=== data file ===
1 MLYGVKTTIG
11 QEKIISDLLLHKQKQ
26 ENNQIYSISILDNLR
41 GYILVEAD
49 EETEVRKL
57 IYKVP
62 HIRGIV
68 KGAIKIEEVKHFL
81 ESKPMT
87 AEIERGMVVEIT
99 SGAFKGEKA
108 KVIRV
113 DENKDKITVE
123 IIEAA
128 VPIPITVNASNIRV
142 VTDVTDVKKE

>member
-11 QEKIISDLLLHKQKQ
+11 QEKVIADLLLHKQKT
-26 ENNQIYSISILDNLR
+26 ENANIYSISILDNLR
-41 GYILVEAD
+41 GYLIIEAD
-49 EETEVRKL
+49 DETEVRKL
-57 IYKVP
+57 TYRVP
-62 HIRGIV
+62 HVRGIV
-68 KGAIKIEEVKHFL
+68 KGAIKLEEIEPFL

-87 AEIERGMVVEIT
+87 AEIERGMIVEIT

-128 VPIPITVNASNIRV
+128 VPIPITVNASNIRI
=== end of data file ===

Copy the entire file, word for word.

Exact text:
1 MLYGVKTTIG
11 QEKIISDLLLHKQKQ
26 ENNQIYSISILDNLR
41 GYILVEAD
49 EETEVRKL
57 IYKVP
62 HIRGIV
68 KGAIKIEEVKHFL
81 ESKPMT
87 AEIERGMVVEIT
99 SGAFKGEKA
108 KVIRV
113 DENKDKITVE
123 IIEAA
128 VPIPITVNASNIRV
142 VTDVTDVKKE

>member
-11 QEKIISDLLLHKQKQ
+11 QEKVIADLLLHKQKT
-26 ENNQIYSISILDNLR
+26 ENANIYSISILDNLR
-41 GYILVEAD
+41 GYLIIEAD
-49 EETEVRKL
+49 DETEVRKL
-57 IYKVP
+57 TYRVP
-62 HIRGIV
+62 HVRGIV
-68 KGAIKIEEVKHFL
+68 KGAIKLEEIEPFL

-87 AEIERGMVVEIT
+87 AEIERGMIVEIT

-128 VPIPITVNASNIRV
+128 VPIPITVNASNIRI